In June 1955 I was transferred to the factory at East Kilbride, then newly opened, to learn about jet engines. EK was a revelation to me as it had state of the art machine tools for making the complex parts for the Avon engine series which was in full production. I also had a short spell on the much simpler centrifugal Derwent and Nene engines. It was my first experience of machining magnesium alloy parts, the swarf from which was very prone to catch fire. Large buckets of chalk dust lay about the place to put these out.


By the end of my time at EK I had completed the necessary 18 months on the shop floor which I would require later for Corporate membership of the I Mech E (equivalent to Professional Engineer, or PE) so I was moved to office jobs. I had a short spell in the nascent Diesel Engine Division which was having parts made at Hillington, mainly cylinder blocks and heads. It was intended that I should become a production engineer in that division, but fate stepped in and changed all that. I was suddenly moved to Piston Engine Performance to help out with some urgent calculation work going on there on the last marks of Merlin. The boss was a genial character called John Morgan and I worked for his assistant Ken Kinghorn on max take off weights in tropical conditions. Nairobi was the key airport, being both high and hot. I am not at all sure that JM did not have a hand in what happened next.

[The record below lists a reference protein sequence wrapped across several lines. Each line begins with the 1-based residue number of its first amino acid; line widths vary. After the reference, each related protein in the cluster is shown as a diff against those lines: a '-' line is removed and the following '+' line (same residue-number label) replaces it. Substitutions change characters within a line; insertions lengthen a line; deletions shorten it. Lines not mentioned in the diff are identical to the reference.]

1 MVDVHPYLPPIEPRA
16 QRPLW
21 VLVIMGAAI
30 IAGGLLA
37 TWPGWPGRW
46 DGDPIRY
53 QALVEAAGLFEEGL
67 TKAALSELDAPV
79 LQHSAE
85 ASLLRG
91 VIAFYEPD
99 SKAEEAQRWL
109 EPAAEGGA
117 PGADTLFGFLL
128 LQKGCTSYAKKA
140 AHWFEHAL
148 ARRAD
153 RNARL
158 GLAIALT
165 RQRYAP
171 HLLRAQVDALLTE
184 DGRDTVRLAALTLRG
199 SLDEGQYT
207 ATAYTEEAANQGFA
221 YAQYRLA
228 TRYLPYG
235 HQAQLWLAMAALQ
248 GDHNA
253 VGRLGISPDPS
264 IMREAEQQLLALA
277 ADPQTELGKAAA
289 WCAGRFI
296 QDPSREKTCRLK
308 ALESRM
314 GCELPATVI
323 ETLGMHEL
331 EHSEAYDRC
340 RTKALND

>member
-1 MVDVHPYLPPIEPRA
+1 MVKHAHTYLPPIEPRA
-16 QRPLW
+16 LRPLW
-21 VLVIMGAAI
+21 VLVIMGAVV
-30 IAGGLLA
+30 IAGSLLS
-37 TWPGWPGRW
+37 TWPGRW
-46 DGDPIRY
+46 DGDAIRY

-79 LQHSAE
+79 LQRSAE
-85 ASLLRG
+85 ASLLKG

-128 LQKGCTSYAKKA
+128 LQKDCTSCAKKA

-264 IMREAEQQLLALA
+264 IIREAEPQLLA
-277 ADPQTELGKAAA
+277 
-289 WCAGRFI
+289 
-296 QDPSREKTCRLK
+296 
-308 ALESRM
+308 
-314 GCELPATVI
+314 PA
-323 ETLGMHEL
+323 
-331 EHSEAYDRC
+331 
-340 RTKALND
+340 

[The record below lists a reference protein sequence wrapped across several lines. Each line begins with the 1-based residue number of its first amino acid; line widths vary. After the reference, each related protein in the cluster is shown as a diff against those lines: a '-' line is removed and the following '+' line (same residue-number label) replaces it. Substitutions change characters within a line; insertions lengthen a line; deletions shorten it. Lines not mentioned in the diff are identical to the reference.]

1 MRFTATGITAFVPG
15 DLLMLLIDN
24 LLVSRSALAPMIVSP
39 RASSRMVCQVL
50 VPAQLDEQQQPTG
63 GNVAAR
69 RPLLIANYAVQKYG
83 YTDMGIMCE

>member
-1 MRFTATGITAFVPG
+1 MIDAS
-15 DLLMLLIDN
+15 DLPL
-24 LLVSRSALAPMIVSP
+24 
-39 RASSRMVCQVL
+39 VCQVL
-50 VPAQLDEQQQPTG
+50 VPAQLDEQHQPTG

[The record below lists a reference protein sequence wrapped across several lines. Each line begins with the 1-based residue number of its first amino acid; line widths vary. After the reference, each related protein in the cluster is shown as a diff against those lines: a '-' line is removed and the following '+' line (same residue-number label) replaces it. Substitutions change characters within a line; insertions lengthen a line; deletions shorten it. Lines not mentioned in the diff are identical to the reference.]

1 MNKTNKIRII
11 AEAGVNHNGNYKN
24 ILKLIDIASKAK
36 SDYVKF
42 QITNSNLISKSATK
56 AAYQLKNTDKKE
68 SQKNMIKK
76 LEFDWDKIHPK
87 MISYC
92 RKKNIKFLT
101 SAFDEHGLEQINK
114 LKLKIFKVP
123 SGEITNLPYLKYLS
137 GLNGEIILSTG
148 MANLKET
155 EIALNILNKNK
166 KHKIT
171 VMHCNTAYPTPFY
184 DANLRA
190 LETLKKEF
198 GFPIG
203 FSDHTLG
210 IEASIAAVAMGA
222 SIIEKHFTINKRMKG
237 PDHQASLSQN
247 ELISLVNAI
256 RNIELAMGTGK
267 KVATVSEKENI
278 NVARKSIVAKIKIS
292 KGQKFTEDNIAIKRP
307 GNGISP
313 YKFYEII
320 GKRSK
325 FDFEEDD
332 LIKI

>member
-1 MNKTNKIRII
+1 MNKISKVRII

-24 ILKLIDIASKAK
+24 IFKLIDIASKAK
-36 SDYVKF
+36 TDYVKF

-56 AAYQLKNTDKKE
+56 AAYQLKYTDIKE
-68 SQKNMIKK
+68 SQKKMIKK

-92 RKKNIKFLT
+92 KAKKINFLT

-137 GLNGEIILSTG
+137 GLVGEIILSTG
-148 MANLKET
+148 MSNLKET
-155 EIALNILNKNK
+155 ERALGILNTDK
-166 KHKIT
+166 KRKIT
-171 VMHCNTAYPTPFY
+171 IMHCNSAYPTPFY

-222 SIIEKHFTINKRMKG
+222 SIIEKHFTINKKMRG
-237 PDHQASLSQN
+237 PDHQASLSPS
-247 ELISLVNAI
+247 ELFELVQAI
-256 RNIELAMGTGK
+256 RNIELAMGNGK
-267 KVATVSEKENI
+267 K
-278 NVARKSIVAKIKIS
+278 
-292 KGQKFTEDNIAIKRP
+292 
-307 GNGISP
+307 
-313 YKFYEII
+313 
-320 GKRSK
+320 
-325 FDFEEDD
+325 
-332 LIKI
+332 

As 1956 wore on, my period of deferment from military service was coming to an end, and I prepared to join the RAF on a short service flying commission which was open to me as I had passed all the tests to join the University Air Squadron in my first year but had not been offered a place because my legs were too long for the Harvard trainer that they flew. R-R had other ideas. I was summoned to the Personnel Department one morning in May and informed that I was being transferred to Derby as an aircraft engine designer and was now permanently deferred from military service, so I could just forget about the RAF. I was handed a travel warrant and the address of the accommodation they had organized for me, and that was that. Someone in Personnel had obviously noticed on my application form that I had done 12 months drawing office time with the NBL. So on the 16th of June 1956 I ceased to be a GA, and became a designer in the Special Projects Office at Elton Road working for ‘Flap’ Fletcher. The special project was the Conway, the world's first turbofan.